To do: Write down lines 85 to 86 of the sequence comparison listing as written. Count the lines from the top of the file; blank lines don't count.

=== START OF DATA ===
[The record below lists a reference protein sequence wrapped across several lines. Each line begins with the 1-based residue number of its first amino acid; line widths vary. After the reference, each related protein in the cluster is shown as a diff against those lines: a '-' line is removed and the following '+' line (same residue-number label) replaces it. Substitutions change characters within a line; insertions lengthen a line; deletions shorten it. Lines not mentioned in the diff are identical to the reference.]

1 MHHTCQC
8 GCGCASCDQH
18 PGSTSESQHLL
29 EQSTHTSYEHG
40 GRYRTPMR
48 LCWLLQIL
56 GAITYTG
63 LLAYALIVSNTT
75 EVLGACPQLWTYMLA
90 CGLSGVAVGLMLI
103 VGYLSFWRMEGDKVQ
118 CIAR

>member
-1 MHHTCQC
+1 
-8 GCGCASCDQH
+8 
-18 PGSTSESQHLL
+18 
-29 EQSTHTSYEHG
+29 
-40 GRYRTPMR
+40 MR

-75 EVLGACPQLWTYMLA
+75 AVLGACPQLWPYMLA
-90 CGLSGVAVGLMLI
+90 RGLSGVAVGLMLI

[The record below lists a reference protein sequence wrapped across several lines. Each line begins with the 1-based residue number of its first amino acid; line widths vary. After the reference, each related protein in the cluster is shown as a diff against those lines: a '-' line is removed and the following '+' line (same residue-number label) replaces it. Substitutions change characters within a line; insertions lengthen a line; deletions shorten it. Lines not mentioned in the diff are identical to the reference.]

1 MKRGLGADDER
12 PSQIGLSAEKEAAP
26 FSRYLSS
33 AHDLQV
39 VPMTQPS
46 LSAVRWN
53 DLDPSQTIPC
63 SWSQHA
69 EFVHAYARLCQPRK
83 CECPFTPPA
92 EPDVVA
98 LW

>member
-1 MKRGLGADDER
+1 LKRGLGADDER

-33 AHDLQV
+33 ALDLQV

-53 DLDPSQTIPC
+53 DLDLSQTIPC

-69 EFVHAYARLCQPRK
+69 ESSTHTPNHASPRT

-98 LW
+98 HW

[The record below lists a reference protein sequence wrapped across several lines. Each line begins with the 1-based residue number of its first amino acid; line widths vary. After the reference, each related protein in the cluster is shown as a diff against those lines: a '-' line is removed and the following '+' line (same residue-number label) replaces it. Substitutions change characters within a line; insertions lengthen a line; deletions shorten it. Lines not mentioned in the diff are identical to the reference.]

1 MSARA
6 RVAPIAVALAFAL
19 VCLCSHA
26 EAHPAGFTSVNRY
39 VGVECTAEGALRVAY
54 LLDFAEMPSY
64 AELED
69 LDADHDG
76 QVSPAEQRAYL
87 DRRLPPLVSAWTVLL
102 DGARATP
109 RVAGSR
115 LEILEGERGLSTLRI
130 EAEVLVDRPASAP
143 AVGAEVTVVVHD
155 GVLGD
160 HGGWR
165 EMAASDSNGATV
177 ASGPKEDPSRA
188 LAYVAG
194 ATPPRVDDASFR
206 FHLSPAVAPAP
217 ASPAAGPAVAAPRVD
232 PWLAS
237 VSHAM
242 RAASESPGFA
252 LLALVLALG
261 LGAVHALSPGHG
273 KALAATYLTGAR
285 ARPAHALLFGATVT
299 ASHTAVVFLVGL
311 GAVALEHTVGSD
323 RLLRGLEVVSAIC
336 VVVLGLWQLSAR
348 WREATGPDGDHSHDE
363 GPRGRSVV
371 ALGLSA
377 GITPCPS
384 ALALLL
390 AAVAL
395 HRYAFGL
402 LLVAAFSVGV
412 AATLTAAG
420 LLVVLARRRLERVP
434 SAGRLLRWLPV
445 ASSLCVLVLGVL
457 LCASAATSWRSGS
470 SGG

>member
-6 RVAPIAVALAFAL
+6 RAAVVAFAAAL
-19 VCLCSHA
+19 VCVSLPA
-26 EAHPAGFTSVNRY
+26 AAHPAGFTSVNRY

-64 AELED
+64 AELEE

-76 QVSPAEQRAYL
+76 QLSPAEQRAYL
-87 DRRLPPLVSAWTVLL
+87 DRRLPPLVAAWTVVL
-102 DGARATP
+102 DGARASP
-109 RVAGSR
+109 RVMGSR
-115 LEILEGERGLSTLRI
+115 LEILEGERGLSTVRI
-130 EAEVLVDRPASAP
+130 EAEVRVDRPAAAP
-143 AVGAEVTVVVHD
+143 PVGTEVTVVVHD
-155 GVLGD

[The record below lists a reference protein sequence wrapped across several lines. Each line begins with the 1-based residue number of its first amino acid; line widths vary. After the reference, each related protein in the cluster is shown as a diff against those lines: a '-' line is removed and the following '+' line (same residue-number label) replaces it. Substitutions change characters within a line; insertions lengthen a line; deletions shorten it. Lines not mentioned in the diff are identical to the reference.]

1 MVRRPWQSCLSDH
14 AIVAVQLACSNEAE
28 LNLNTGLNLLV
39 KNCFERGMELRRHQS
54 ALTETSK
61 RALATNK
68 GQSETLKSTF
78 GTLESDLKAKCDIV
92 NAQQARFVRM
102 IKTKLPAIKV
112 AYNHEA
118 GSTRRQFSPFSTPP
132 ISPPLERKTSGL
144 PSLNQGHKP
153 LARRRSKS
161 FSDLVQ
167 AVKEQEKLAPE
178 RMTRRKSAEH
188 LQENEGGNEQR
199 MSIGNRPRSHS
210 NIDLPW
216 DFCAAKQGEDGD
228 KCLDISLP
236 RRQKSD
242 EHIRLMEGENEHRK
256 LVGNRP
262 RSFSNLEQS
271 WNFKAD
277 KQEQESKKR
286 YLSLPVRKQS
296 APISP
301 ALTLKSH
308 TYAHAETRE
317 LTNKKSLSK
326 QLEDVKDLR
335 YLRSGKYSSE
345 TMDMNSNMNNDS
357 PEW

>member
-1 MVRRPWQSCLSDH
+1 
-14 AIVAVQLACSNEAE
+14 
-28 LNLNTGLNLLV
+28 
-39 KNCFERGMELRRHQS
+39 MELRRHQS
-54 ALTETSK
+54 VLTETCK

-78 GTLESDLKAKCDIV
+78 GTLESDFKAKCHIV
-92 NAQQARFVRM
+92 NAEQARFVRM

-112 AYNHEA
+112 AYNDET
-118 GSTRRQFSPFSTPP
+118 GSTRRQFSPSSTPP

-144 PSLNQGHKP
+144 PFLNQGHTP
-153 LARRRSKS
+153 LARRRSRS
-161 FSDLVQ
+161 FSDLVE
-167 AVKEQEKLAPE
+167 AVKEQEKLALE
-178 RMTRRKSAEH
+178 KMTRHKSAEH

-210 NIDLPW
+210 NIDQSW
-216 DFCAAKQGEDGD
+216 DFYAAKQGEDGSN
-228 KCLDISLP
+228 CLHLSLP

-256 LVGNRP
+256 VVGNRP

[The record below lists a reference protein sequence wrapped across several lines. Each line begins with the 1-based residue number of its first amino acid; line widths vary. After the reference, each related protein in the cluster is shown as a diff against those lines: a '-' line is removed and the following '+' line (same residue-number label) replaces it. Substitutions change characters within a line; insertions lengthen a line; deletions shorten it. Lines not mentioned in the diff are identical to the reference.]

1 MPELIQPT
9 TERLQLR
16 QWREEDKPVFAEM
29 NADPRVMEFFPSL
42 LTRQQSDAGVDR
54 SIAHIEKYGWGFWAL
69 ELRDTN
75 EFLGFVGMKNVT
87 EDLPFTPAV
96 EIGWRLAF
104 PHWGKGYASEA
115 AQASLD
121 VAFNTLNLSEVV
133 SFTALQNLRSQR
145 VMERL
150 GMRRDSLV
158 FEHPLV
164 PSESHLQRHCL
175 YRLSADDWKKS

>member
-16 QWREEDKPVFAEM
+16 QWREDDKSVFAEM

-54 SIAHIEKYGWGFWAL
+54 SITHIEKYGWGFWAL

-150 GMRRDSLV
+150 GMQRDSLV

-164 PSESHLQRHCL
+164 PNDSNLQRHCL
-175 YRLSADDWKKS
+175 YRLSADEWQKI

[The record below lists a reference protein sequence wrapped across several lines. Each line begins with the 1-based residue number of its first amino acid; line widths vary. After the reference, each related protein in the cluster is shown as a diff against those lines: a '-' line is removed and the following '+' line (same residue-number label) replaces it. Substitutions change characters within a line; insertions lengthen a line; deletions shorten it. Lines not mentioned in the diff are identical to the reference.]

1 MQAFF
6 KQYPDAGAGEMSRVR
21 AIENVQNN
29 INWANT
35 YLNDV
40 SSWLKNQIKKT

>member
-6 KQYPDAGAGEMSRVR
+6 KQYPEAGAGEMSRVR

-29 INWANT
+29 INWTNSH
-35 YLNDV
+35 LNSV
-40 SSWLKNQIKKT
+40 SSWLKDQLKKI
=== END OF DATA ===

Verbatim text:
311 GAVALEHTVGSD
323 RLLRGLEVVSAIC